The construction of the MRI system necessitates investigations with the subjects in a supine position. As this is not ideal for gastric emptying studies, as it potentially forces the fundus (proximal stomach) in a more dependent position relative to the antrum (distal stomach), we adjusted the position of the subjects by turning them into a (supported) 30° right tilted position. In this way, the redistribution of food from the proximal to the distal stomach was possible, as is the case during ‘normal’ gastric emptying.

Data analysis

Gastric meal emptying.

The gastric content was outlined in each image in all 20 slices to obtain the gastric volume at each time interval.7 Gastric emptying was expressed as the percentage of gastric content remaining at t=60 min.

Distribution of the contrast marker.

The contrast marker was differentiated from the background intensity in the stomach by using the highest intensity found in the reference scans as a threshold value for subsequent analysis. Marker distribution was calculated for the whole stomach and for fundic and antral subregions, and was expressed as absolute (mL), maximum and relative distribution volumes. The maximum distribution volume of the marker described the greatest volume occupied by the marker during the study relative to the total volume, expressed as a percentage. The relative distribution volume was defined as the number of volume elements above the threshold value (as defined above) divided by the volume of the respective gastric region, expressed as a percentage. For the calculation of the distribution volumes of the whole stomach, all voxels within the gastric content were analysed for their signal intensities. Gastric subregions were identified from the coronal projection of the stomach. The gastric incisure as an anatomical landmark was used to define the partition of the stomach into the fundus and antrum. For analysis, two anatomical axes were defined that were aligned with the long axis of the fundus or antrum, respectively. All subsequent calculations were performed based on these two axes. To analyse the distribution volumes of the two subregions, the fundus and antrum, the volume elements (voxels) in the gastric content were accumulated in partitions orthogonal to the defined axes and analysed for their signal intensities. Joining these two axes resulted in a residual volume at the non-continuous transition (Figure 1A). Due to our primary interest in the distribution processes in the proximal and distal stomach regions, the absolute, maximum and relative distribution volumes were analysed for the fundus and antrum only.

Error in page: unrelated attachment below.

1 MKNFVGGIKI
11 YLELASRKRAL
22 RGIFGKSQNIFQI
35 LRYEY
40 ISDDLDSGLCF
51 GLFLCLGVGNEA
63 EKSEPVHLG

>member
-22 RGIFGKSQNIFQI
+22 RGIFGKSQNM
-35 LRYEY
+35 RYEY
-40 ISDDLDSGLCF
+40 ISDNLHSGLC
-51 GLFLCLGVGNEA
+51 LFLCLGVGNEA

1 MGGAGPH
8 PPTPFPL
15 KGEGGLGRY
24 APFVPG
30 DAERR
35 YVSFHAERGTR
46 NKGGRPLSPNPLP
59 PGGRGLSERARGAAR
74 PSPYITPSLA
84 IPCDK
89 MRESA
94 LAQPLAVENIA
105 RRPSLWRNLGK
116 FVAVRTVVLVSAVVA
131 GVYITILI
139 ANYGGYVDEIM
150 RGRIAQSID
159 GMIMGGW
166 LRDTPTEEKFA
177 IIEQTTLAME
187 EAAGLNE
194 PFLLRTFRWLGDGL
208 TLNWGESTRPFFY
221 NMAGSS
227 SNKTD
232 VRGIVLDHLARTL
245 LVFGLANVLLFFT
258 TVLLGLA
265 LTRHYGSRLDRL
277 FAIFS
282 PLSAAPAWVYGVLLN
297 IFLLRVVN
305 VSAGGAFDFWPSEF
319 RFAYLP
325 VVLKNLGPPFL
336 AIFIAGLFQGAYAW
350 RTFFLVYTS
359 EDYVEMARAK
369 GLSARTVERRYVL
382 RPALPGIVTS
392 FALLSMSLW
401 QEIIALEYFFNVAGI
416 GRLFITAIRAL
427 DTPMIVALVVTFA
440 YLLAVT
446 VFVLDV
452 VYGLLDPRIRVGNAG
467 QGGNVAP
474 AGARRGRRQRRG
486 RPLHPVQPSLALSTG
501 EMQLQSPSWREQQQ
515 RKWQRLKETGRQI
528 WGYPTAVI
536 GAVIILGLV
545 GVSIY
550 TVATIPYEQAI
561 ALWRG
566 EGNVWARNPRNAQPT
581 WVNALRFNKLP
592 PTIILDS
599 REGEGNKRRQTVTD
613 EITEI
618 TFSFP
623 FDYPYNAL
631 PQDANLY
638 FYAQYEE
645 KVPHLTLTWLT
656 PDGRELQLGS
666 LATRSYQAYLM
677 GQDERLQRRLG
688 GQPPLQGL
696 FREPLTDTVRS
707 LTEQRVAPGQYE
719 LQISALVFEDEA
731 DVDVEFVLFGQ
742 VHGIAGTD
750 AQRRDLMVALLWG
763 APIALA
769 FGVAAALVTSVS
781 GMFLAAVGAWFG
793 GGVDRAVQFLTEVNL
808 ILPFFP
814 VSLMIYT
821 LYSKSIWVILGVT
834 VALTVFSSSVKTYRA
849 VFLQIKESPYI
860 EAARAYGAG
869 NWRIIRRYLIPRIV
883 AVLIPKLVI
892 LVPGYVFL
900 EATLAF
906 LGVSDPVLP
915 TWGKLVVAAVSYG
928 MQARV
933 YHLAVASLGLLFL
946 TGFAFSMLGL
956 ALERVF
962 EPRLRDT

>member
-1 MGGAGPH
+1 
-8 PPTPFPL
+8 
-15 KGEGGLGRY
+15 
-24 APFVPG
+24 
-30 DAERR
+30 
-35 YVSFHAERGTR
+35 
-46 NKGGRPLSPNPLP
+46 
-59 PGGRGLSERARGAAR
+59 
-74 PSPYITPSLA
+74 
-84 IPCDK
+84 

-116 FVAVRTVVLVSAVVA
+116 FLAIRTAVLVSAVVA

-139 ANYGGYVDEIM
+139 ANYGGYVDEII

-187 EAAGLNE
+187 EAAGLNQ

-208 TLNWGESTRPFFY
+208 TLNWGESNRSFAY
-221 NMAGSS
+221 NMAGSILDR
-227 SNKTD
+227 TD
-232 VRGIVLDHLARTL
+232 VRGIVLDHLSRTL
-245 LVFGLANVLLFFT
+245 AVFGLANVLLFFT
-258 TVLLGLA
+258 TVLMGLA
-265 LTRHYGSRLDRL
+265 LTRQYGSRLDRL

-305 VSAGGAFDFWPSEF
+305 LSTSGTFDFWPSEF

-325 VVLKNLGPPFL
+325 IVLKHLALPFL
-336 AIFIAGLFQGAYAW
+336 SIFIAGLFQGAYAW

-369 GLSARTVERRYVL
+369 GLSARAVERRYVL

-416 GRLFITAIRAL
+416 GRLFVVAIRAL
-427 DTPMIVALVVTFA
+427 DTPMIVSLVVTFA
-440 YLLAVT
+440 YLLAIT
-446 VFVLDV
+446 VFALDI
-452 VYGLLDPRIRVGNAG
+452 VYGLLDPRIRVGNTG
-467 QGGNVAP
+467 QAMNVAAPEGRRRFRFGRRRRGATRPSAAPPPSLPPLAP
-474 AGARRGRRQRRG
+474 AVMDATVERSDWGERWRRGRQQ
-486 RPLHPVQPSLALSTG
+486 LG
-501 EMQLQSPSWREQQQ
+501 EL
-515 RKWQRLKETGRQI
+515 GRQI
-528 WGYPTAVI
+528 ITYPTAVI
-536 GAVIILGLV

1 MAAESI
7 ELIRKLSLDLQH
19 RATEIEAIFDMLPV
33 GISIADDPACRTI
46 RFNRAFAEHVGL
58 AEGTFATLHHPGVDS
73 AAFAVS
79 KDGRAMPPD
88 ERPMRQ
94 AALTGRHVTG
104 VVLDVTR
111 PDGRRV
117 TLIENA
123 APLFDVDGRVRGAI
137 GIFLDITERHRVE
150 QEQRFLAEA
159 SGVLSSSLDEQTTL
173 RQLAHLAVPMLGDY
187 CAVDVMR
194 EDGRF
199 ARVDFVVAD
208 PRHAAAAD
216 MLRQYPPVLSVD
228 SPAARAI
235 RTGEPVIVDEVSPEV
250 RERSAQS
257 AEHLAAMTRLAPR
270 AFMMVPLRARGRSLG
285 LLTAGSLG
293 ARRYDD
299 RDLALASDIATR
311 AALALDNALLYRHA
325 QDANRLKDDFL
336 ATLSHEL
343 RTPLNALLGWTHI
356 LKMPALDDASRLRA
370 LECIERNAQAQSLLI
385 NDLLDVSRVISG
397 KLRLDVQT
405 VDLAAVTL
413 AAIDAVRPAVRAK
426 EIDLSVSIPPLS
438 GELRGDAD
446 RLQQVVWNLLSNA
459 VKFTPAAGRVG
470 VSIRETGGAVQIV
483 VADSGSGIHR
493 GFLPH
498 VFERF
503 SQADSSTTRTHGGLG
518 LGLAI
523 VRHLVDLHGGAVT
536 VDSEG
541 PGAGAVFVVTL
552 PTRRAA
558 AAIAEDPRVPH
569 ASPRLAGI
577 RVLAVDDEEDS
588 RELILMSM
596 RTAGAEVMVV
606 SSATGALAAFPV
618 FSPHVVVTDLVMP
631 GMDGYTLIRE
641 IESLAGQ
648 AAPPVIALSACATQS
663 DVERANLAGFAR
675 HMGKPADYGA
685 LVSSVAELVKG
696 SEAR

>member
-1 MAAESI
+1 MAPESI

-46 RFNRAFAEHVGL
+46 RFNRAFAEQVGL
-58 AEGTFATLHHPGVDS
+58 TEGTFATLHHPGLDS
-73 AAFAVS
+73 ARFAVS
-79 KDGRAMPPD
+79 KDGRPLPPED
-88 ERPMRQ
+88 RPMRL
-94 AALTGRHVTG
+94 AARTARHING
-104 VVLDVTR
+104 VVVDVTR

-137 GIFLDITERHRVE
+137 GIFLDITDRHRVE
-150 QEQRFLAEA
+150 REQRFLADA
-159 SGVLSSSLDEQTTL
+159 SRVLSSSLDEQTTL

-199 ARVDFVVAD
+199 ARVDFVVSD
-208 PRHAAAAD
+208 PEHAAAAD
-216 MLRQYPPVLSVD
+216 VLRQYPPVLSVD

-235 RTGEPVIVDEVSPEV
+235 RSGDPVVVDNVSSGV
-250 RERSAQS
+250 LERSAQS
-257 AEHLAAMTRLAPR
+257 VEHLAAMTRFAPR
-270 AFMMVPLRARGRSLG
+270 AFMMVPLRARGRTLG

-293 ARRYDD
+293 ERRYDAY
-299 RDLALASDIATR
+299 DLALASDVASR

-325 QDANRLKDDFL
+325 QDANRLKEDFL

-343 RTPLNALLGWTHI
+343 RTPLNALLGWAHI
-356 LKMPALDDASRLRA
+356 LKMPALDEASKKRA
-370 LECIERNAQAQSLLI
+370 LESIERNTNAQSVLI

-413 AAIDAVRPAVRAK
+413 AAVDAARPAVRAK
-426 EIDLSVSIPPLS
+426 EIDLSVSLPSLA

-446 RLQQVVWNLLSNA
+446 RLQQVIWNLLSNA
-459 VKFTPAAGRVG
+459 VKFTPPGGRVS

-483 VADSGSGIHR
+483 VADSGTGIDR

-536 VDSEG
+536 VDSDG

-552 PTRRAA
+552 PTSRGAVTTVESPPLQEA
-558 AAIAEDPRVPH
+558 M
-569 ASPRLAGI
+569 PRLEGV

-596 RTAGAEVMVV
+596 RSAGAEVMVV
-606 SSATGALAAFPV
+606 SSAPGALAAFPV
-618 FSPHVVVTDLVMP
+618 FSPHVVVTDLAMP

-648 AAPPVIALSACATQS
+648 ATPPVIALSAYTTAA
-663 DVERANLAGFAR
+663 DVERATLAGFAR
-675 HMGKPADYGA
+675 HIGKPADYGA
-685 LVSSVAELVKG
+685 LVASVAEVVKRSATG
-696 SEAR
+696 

Figure 1.